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Southwest Airlines will not accept “unusual or exotic animals” as trained service animals. (GETTY IMAGES)
SOUTHWEST AIRLINES IS cracking down on what kind of service animals it will allow passengers to bring on planes.
The airline announced on Tuesday that is has updated its policies regarding emotional support animals. According to a statement from the airline, it will only allow passengers to bring one cat or one dog on board its planes beginning September 17. Each passenger is limited to one emotional service animal and they must be kept in a carrier or on a leash at all times.
Passengers traveling with a support animal must show a current, complete letter from a doctor or licensed mental health professional on the day of their departure.
The airline hopes its updated policy will “give our customers clearer guidelines about the types of animals that can travel on our planes.”
“Our updates are based on a careful review of the Department of Transportation’s (DOT) recent enforcement guidance and feedback we received from our customers, employees and several advocacy groups and animal-related organizations,” the statement reads.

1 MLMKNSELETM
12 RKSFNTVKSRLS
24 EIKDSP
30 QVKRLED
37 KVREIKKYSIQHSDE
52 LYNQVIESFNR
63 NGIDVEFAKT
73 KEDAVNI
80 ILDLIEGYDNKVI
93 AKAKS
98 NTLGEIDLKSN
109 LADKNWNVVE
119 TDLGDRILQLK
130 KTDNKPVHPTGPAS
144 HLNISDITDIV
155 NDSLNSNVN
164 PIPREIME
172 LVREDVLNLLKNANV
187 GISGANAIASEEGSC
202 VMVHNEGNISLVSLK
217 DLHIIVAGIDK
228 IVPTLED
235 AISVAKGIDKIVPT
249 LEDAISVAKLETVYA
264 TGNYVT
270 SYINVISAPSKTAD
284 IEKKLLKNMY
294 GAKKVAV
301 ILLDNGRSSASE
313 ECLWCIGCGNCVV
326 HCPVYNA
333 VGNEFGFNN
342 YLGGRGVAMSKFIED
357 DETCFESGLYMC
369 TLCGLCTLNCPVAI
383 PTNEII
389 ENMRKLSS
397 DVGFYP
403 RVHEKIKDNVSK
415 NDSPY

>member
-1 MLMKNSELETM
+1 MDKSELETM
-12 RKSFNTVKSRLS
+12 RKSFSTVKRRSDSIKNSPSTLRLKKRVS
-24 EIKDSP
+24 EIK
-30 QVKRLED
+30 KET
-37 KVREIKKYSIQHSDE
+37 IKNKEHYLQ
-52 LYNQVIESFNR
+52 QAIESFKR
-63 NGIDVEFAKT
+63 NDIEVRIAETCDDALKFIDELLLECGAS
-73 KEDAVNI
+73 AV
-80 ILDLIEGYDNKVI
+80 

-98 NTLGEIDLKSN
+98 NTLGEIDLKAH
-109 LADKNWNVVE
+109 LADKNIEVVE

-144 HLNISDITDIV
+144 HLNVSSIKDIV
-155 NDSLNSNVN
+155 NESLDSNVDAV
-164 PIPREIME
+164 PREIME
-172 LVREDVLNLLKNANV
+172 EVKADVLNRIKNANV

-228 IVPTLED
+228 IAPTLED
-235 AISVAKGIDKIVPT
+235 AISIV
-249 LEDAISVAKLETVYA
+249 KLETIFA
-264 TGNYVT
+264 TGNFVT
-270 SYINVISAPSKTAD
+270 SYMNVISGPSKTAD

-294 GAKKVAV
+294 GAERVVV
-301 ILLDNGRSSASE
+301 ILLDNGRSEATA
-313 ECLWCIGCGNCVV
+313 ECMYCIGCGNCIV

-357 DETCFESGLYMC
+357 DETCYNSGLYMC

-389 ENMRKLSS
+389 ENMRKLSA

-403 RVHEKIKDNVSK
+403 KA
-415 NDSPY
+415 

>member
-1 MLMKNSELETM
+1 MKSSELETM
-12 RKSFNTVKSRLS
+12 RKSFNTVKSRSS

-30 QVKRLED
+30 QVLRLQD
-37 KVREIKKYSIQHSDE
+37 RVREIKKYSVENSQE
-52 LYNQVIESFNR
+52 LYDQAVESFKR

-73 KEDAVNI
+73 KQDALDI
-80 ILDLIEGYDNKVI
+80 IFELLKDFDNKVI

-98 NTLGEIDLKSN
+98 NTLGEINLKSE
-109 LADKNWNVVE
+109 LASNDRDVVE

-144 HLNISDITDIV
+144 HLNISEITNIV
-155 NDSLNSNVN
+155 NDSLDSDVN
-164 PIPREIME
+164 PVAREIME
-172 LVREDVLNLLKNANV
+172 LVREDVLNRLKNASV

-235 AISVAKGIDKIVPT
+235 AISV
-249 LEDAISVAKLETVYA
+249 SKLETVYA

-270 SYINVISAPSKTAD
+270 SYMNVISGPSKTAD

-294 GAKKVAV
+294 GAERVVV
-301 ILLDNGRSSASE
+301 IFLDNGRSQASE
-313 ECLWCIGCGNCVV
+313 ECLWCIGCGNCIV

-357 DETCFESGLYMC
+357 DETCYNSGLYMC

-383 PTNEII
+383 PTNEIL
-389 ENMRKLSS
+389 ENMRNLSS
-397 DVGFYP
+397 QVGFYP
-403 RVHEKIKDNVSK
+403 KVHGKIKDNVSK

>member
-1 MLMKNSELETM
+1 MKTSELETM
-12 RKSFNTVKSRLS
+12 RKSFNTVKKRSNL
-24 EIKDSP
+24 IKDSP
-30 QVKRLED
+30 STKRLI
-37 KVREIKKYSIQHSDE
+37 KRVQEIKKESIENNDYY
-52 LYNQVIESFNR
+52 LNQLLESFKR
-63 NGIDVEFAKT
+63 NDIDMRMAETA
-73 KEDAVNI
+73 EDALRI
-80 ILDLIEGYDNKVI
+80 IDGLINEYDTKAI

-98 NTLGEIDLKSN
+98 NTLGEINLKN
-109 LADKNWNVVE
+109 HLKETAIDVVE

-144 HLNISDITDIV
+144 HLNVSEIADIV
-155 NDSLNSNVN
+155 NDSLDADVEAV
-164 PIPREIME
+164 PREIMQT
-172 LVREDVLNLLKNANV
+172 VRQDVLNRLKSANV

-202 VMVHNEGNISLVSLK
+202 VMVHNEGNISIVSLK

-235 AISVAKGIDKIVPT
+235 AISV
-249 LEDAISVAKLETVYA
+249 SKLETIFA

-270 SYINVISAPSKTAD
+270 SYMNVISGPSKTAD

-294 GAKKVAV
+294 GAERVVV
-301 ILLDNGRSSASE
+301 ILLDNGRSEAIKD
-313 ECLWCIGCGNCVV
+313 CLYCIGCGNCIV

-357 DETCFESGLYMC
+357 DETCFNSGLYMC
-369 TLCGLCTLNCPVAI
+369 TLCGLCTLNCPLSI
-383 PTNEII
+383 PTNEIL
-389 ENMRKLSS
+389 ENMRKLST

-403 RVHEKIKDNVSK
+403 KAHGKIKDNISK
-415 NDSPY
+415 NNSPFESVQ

In addition to emotional support animals, Southwest Airlines “will only accept the most common [trained] service animals – dogs, cats and miniature horses.” Passengers traveling with trained service animals must provide “credible verbal assurance that the animal is a trained service animal,” according to the airline.
“For the health and safety of both our customers and employees, unusual or exotic animals will not be accepted,” the statement says.
The airline also outlines acceptable behavior of these animals, expecting service and support animals to be trained properly to behave in public and to be under control of their handler at all times. Southwest states that animals engaging in aggressive behavior, such as scratching and growling may not be allowed on the plane.
The new enforcements come after a recent string of people attempting to bring unusual service and support animals on board planes. In January, a passenger attempted to bring a peacock onboard a United Airlines flight as an emotional service animal. However, the airline turned the animal away, telling NBC News that the peacock “did not meet guidelines for a number reasons, including its weight and size.”
In 2016, a woman took a turkey on board a flight as her emotional support animal.
Southwest Airlines is not the first to make changes to its support and service animal policy. Delta introduced “enhanced requirements” earlier this year, and United Airlines updated its policy as well.